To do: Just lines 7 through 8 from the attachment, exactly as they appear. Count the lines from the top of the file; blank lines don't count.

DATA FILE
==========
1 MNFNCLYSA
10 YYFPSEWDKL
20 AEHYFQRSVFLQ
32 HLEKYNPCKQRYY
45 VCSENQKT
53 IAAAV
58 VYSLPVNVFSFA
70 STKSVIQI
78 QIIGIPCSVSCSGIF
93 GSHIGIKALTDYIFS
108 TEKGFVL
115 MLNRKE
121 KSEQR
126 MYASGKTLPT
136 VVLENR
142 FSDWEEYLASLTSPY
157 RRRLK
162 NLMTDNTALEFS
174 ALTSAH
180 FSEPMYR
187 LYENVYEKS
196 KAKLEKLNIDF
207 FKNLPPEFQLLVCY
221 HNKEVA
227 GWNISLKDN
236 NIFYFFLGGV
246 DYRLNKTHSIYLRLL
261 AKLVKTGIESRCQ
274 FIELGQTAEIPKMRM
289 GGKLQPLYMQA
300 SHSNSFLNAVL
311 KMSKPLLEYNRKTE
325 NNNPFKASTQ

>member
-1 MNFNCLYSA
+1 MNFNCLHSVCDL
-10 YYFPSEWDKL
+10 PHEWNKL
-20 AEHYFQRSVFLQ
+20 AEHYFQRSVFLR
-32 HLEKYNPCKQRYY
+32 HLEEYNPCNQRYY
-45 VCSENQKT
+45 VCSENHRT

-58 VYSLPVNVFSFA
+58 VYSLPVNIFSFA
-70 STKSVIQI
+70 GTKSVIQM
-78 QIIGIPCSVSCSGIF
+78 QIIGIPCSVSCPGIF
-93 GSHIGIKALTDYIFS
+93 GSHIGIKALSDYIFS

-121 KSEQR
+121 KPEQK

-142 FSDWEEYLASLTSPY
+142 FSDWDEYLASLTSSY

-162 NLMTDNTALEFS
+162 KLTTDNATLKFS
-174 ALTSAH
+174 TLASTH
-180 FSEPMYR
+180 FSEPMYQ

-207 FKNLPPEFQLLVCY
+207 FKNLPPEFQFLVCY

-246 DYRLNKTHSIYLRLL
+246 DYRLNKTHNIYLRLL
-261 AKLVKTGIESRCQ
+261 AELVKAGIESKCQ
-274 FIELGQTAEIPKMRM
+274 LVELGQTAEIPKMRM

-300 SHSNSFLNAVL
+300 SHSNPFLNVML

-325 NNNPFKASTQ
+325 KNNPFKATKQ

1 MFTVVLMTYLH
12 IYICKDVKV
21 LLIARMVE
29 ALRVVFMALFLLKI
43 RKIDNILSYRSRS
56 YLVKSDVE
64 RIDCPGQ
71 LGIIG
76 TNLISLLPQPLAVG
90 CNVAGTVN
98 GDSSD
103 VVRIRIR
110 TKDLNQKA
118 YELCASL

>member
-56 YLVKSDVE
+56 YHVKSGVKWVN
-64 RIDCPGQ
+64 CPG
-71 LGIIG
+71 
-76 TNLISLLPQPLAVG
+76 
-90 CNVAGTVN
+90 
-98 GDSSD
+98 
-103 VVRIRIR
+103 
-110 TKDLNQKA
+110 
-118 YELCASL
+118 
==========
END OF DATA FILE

58 VYSLPVNVFSFA
70 STKSVIQI